The head of the so-called Islamic State group in Afghanistan, Hafiz Saeed Khan, has been killed in a drone strike in eastern Nangarhar province of Afghanistan.
Afghanistan’s intelligence agency said 30 other members of the group also died in the strike Friday in Achin district.
Haseeb Sediqi, spokesman for the National Directorate for Security, called Khan “the so-called Ameer of Khurasan province from Daesh group.”
Daesh is another term for the Islamic State group.
The death, along with the killings of three other top commanders last week, will have a “major impact” on the group’s activities, Sediqi said.
“We will feel a considerable decrease and disruption in their activities," he said.
The three commanders killed last week included Islamic State group military commander Gul Zaman; his deputy, Jahadyar, and Shahidullah Shahid, a former spokesman of the Pakistani Taliban who was ousted by them when he pledged allegiance to the Islamic State group, Sediqi said.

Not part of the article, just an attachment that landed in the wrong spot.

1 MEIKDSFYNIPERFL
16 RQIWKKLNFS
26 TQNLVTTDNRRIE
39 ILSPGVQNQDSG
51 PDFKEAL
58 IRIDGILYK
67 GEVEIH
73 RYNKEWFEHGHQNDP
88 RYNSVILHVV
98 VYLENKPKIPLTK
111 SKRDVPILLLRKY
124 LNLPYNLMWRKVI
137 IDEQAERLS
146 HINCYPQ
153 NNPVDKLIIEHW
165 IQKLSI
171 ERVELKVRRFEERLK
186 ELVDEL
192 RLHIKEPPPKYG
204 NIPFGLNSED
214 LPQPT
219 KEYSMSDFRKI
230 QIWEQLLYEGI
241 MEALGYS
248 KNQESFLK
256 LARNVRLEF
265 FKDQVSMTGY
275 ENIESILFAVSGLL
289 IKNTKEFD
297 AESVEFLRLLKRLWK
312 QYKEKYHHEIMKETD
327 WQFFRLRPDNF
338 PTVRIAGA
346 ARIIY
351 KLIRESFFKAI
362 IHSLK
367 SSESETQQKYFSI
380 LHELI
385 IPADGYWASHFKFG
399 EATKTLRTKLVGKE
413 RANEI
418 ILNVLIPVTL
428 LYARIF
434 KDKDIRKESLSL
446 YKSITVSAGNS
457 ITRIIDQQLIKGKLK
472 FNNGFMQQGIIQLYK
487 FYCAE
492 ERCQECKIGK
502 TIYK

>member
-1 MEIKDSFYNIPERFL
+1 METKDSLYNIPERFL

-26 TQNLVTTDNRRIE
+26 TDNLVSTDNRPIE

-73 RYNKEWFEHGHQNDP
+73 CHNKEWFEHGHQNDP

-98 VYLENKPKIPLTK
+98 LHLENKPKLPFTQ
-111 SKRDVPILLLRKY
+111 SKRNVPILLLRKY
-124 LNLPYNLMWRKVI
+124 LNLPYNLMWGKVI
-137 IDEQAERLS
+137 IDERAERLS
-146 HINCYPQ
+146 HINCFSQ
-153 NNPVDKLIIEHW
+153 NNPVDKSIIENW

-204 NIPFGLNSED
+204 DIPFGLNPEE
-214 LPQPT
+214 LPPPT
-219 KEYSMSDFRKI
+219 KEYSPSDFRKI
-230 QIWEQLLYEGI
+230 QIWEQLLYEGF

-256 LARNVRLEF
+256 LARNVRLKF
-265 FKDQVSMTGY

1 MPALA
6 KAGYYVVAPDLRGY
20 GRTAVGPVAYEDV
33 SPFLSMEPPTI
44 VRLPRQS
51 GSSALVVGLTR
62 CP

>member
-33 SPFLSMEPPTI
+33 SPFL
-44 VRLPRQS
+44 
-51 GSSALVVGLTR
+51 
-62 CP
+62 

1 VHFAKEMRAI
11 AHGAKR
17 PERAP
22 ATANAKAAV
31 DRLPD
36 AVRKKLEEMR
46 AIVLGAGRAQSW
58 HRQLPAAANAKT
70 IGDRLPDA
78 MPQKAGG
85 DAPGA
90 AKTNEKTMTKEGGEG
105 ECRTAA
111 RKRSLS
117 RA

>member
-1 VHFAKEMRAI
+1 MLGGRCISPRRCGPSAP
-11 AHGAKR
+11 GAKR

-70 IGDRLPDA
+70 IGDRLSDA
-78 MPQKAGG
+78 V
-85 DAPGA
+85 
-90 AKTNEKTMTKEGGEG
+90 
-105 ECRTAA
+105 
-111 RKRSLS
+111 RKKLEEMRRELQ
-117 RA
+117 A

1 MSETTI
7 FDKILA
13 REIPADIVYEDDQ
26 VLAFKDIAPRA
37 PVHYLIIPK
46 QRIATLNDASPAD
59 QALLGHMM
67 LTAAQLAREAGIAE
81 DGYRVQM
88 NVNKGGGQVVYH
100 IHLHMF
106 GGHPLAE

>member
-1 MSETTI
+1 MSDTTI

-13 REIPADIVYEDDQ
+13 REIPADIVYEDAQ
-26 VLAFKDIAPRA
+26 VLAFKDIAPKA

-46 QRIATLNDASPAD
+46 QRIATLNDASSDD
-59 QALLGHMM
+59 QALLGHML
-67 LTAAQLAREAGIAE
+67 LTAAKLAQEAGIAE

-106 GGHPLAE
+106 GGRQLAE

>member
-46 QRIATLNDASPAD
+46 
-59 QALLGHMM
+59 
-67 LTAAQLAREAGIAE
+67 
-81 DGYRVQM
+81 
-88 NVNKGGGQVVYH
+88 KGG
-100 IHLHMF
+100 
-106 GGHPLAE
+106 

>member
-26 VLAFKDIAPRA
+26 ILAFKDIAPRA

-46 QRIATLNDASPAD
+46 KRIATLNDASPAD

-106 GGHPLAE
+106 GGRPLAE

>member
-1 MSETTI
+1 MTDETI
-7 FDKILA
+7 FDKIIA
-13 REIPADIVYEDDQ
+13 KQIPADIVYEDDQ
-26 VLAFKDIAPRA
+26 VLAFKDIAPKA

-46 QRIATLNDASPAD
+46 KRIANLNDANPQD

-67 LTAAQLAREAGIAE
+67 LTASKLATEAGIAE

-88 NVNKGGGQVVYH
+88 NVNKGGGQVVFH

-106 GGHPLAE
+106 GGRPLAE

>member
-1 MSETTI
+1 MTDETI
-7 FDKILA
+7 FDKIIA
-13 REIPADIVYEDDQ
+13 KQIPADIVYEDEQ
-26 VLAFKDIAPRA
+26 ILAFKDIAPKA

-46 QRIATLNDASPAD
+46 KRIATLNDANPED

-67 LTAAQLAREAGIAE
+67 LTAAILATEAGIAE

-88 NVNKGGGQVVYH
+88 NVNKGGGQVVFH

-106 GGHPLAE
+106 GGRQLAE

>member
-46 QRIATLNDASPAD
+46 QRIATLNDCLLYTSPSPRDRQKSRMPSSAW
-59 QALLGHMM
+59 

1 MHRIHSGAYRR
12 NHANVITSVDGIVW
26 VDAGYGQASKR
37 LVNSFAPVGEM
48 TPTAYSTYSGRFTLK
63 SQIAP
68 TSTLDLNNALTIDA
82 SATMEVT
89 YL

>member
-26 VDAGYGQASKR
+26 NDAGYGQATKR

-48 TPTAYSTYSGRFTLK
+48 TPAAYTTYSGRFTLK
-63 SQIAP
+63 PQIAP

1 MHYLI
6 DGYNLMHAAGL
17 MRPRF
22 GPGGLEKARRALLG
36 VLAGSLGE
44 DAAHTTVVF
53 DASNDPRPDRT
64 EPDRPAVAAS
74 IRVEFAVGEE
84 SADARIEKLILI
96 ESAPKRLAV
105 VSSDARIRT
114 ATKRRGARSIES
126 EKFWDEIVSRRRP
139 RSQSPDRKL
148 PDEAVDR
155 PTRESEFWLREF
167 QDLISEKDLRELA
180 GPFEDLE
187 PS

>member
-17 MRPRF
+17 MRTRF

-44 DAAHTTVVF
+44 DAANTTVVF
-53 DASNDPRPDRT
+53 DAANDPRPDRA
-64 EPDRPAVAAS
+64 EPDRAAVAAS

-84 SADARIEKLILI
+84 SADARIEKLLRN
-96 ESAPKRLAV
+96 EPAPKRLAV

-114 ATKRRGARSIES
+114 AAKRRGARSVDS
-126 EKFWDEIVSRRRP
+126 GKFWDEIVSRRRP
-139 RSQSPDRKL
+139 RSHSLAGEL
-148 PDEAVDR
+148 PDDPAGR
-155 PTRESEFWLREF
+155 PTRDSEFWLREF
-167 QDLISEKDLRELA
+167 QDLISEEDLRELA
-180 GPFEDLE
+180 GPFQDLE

The Pentagon confirmed Friday that the U.S. conducted two drone strikes on July 6 and 7 but did not confirm who was killed in the strikes.
Sediqi said Afghans considered three factors when they decided to call on international allies for a drone strike to kill Khan, rather than sending in their own forces: effectiveness, speed and minimizing collateral damage through a precision airstrike.
Concentration of IS
The Islamic State group has shown a considerable concentration of fighters in the Nangarhar province lately and many airstrikes conducted in the last month have targeted groups of up to 20 people.
The Islamic State group is a slowly emerging phenomenon in Afghanistan.
Most of the members who have pledged allegiance to the Middle East-based group are former Taliban or other local militants.
Security forces in Afghanistan have created a three pronged special working group to deal with the threat of Islamic State militants.
The group consists of Intelligence officials to gather information about the group’s activities, analysts to sift through the intelligence, and special operations military units to decide how and when to conduct a military operation.